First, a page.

Understanding and Embracing Cultural Differences in Expanding Overseas

This week has been full of travel, deadlines, meeting with clients, both new and current, as well as being fortunate to meet with colleagues I’ve worked alongside for many years in London.

Among the many meetings was one that revolved around the difference in culture between the UK and US, and how that impacts a businesses decisions and therefore success when a UK business enters the US. It’s an area that comes up frequently and can be discussed at length by the owners of businesses before entering new markets.

As most people know there are 50 states and most, if not all, are staunchly patriotic; but that tends to be where the greatest similarities end. In this meeting it become apparent to me that this is no different to the UK.

Business v Personal cultural differences

But having had time to reflect on all my meetings this specific meeting kept coming back to me as it actually became apparent to me that although cultural differences should never be overlooked or ignored, a businesses ethos and approach to how they do business can and should be their biggest differentiator in the market, particularly those industries that are service led. The businesses culture should therefore be that overarching theme to how to make your business succeed in the new country as it is usually what differentiates you in your current marketplace and is likely to be similar in your new market in the US.

My advice to clients in this situation is to have the courage of their conviction for the US market. It is apparent that the staff that are hired in the US, their own personal work ethic and how they treat people as well as how you treat them is key to ensuring success.

I think many people take this for different culture in different countries, states, counties or even cities, towns and villages; but it is actually a culture that a business can cultivate for itself and I don’t believe that such a culture is geographically dependent. It’s dependent on its leadership and its people that they hire and then subsequently cultivate and allow to grow.

The specific meeting that made me reflect on this was one of the more enjoyable meetings I had in London with two people from Stockport, one from Yorkshire, one from Southern California (VERY important clarification amongst Californians – even single states can be split!) and one from Essex.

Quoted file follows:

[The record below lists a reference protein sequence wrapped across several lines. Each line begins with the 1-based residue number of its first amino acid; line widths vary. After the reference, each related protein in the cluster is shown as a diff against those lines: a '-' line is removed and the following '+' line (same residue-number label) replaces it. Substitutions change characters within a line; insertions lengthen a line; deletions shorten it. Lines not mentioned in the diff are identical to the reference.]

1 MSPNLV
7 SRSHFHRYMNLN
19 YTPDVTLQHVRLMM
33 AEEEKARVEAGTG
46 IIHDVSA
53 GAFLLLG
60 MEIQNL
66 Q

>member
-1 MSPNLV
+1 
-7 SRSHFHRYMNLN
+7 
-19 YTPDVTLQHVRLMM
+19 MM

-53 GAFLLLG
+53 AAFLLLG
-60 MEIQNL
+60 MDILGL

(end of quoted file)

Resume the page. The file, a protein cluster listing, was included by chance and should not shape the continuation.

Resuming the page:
The reason it made me reflect was that each person in that meeting came from very differing backgrounds, cultures and upbringings; but it appeared to me that we all shared a common outlook on work ethic and morals and how to treat people. This just illustrated for me the long held belief that for business purposes the culture that businesses look to cultivate is just as, if not more, important to its succes as that of understanding the differing cultures between the UK, US and their counties and states.

I have some graphic art on my walls from renowned UK graphic artist Anthony Burrill that states:

WORK HARD AND BE NICE TO PEOPLE

It’s a simplistic approach I take with me that summed up the meeting very succinctly.

 

  • Managing Director
  • CliftonLarsonAllen Global, LLC
  • New York, NY
  • 917-753-2148

Kevin leads the global tax, accounting, and consulting services for CLA out of New York and has more than 17 years of experience in U.S. international tax compliance. Kevin has developed both a broad and deep knowledge within the realms of U.K. and U.S. international taxation with particular focus on businesses, entrepreneurs, and high net worth families moving and/or expanding from one jurisdiction to another.

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